If a further advance is to be registered, obtain the title deed from the bank and prepare the bond documents for signature.

 

Step 3 - SIGNATURE OF DOCUMENTS

On receipt of the flysheet and other documents, prepare the bond documents for signature.

Contact the client and arrange for signature of the documents and payment of costs.

 

Step 4 - GUARANTEES AND FICA

After signature, the bond attorneys will advise the transferring attorneys that the bond documents have been signed.  Send guarantee, if requested or advice of the amount available under the bond.  Advise of position to lodge upon request or advise the transferring attorney of what is preventing lodgement.

 

Step 5 - LODGEMENT OF BOND DOCUMENTS

If a further bond is to be registered, proceed with lodgement.  If a transfer is involved, lodge on request of the transferring attorney.

The deeds take 7-10 days to be examined in the deeds office where after they come on preparation for registration. 

The conveyancer has 6 days in total to register the bond.

If a further bond is to be registered, the bond is handed in for registration and registered on the following day.

If a transfer is involved then the transfer and bond attorneys arrange the date of registration.

 

Step 6 - REGISTRATION

On the day of registration, the bond with the other linked transactions are registered at the Dees Office.   The bond attorney advises the bank and client of registration and arranges with the bank to pay the bond proceeds.  The transferring attorney presents the guarantee for payment after registration has taken place.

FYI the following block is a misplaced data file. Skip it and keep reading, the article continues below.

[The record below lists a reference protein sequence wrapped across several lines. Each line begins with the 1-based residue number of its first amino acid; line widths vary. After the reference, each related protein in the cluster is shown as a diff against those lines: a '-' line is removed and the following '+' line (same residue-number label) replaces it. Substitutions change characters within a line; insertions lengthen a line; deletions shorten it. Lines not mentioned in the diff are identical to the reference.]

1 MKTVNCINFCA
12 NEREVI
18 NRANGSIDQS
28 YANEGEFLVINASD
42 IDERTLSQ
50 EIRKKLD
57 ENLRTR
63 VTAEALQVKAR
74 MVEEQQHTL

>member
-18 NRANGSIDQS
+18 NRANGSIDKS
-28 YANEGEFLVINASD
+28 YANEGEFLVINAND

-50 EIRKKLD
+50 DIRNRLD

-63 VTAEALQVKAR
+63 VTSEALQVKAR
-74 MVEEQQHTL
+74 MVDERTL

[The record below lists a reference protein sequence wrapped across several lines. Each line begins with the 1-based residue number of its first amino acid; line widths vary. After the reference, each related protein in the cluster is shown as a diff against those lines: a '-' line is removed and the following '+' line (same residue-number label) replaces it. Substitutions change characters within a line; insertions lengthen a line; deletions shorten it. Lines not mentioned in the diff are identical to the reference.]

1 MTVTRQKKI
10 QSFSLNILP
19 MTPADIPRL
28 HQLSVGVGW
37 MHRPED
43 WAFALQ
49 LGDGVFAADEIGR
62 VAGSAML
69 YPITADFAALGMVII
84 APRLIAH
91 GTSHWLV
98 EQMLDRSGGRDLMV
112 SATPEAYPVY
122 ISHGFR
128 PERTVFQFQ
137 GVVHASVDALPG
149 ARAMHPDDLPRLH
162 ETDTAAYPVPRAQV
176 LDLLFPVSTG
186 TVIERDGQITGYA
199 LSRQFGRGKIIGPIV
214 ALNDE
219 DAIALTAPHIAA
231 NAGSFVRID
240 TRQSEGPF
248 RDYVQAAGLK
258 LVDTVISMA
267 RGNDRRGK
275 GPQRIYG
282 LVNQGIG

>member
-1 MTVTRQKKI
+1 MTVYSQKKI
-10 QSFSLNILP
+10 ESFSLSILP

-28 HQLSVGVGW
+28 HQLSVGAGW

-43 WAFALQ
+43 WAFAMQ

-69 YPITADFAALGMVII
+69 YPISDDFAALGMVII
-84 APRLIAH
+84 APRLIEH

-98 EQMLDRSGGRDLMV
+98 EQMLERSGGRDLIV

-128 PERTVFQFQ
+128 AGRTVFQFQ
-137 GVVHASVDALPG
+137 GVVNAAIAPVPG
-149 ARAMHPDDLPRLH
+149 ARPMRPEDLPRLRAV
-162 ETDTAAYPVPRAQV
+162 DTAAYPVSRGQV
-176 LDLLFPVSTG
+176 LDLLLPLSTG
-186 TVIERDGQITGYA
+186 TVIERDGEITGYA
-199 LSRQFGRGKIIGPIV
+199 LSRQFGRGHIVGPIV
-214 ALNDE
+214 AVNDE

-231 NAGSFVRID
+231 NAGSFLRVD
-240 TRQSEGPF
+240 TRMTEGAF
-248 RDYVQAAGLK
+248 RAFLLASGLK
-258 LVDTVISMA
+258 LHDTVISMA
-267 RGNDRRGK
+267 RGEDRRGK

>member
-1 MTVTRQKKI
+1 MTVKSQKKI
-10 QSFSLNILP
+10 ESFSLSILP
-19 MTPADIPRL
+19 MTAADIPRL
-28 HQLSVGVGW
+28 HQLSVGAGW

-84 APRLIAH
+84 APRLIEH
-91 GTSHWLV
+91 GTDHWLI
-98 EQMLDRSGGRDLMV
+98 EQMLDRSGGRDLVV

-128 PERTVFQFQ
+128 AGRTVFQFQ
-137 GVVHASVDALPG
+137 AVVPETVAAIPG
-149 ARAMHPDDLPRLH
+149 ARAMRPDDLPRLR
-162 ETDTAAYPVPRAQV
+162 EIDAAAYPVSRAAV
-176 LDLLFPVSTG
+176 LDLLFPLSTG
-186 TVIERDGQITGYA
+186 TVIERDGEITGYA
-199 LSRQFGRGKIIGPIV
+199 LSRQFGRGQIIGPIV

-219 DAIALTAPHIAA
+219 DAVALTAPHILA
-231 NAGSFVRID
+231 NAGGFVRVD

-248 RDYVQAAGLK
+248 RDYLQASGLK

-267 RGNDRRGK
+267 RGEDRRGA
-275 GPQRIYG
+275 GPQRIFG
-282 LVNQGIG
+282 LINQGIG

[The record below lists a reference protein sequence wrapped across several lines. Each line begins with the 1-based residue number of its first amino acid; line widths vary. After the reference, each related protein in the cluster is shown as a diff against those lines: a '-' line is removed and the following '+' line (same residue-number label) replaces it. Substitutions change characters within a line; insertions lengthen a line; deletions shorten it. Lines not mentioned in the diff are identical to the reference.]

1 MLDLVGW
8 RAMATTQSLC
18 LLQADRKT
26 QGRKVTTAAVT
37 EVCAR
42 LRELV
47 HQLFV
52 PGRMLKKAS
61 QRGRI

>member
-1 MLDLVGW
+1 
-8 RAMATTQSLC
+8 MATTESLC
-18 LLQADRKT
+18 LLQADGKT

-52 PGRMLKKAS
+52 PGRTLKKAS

In the case of a further bond, the bond proceeds are paid in terms of client's payment instructions.

 

Step 7 - DELIVERY OF BOND DOCUMENTS

Once the bond has been numbered and micro-filmed, it is delivered to the bond attorney from the deeds office.  This can take up to 3 months.

The bond attorney then obtains the title deed from the transferring attorney, if applicable, and delivers the title deed, bond and other security documents to the bank.  If no bond is involved, the title deed is delivered to the purchaser.

 

 

NON RESIDENTS

 

There are certain restrictions on non-residents wanting to purchase property in South Africa.  The non-resident may borrow up to a maximum of 100% of his/her borrowing base.  The 'borrowing base of a non-resident individual is the sum introduced into South Africa to fund the purchase of a property, i.e. 50% of the purchase price E.g. "A non-resident wishes to purchase a property in South Africa for R600,000.00.  Provided R300 000.00 is introduced into South Africa to effect the purchase he/she would be able to apply to the South African Reserve bank for permission to avail himself of a bond of R300 000.00.

 

In other words banks will lend up to 50% of the purchase price, subject to their normal terms and conditions, which would include a valuation of the property.

 

Technically, if a non-resident has consistently brought funds into the country over a number of years, he/she may borrow up to a maximum of 100% of the total funds invested in South Africa  theoretically this could also be more than 50% of the purchase price of the property.

 

Such non-resident loans are however subject to foreign exchange approval from the South African Reserve bank.  Financial assistance is granted in the form of a loan secured by a mortgage bond to be registered in favour of the bank granting the loan.

 

Should you require any further assistance, we invite you to contact any of our conveyances, namely:

 

 

 

Eddie Albertyn

eddie@cwmalan.co.za

 

Marieke Ferreira

marieke@cwmalan.co.za